In the music environment we reside in today, younger acts are often the center of attention. Whether it in the mainstream or within more underground scenes, fresher faces are more sought after for their youthful spirit and exuberance. However, much more experienced artists, whether it be in the music industry or just living in general, have their own advantages. The maturity and aged wisdom that come with being accustomed to the harsh realities of life can bring an interesting point of view to the table.
Here on Changes, Charles Bradley uses these assets to his best ability. The opening track starts with a monologue from Bradley as he ponders on how America has had a part in his life’s struggles, successes, and nearly everything in between before belting out a short yet powerful cover of “God Bless America.” The strained, dusty sound in his voice makes his claims of struggle quite convincing, as it definitely sounds like he’s been around the block more than a few times.
While the album doesn’t stick to this theme of change as much as the opening monologue would suggest, there’s still hints of it in a couple of tracks. Nowhere is this attitude more apparent than in the first two singles that came out for this record: “Changes” and “Change for the World.” The latter is a call for change in the outlook of the people of the world; replace all the hatred in your soul with peace and love. The former is a tearjerker of a Black Sabbath song that is a great showcase of Bradley’s vocals at their most powerful and emotionally potent, as well as being one of the best songs on the record. What both of these tracks have in common is this loveable sense of authenticity to his words that give his words that much more power.
The greatest strength of Changes isn’t its conceptual cohesion, but rather Charles Bradley himself. He’s proven on his two previous records that he’s got quite a set of pipes, but he’s never sounded better than on this album right here. This may have to do with the clearer production, but the point still stands that the man is a vocal titan.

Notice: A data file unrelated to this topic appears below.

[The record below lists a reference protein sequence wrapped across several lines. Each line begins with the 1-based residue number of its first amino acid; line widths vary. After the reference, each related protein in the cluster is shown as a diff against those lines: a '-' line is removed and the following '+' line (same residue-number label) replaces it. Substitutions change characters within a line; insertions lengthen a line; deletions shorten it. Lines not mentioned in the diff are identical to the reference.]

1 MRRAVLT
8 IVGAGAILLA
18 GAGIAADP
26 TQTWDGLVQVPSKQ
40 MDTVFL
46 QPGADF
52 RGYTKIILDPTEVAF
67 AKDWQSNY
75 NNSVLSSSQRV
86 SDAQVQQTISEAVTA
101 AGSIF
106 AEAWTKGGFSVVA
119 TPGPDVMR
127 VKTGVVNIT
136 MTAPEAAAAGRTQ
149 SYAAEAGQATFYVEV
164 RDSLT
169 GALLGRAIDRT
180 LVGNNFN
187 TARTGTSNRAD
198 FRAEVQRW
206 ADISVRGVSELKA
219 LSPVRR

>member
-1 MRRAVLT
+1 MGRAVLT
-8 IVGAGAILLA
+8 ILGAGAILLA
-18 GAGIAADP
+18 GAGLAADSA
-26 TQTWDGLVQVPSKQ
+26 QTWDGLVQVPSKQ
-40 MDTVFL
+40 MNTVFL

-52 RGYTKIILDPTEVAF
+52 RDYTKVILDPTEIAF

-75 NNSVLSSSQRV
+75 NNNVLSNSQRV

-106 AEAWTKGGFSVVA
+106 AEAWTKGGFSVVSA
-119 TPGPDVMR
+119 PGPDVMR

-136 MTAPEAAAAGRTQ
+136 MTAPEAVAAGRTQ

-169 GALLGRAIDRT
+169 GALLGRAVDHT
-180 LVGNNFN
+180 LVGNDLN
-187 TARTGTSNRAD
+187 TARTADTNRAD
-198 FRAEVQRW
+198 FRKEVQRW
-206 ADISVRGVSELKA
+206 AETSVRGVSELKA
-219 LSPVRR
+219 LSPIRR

Tracks like the aforementioned title track, “Good to be Back Home,” and “Ain’t Gonna Give It Up” have Bradley absolutely singing his heart out, his soulful screams setting each track on fire with his passion. Match this with an instrumental palette that calls back to the heydays of soul, and you’ve got a formula that produces a batch of tracks that wouldn’t feel out of place in a playlist full of the old greats. While that is quite the compliment, it is also to the album’s detriment in a way.
Changes doesn’t really bring too much original to the table instrumentally, rather settling for a familiar yet stable sound with its prominent sax and horns and subtle bass being an often used template. Thankfully, there are some deviations that do freshen up the track list quite well. “Ain’t Gonna Give It Up” and “Ain’t It a Sin” go in more of a funk direction with some great bass grooves backing up Bradley, and the mix of a nice blues-y riff, some of the best background vocals on the record, and an especially likable vocal performance on the charming “Things We Do for Love” make a definite highlight.
Overall, there are enough left hooks thrown in the track list to keep thing moderately interesting, but the greatest compliment that can be given to the music itself is that it has that ‘70s soul sound to a tee.
When Bradley says in his opening monologue, “America, you’ve been…real, honest, hurt, and sweet to me.” He isn’t exaggerating. If you know the story behind this man, you’d know that he’s one of the greatest underdog stories to rise up in a while. Going from being homeless at age 14 sleeping on a basement floor, to a hitchhiker, to a professional James Brown impersonator, and eventually signing onto Daptone Records in 2002, he’s come an incredibly long way to end up where he is now. That is what makes Changes so wonderfully rewarding: after decades of tribulation, he’s finally reached the point where he’s formed a name for himself and a platform of his own to share his experiences with the world through his music. There’s no doubt he’s gone through changes in his life, and that there’s going to be many of them in the future. Let’s hope that these changes will be for the better, just as things changed for the better here.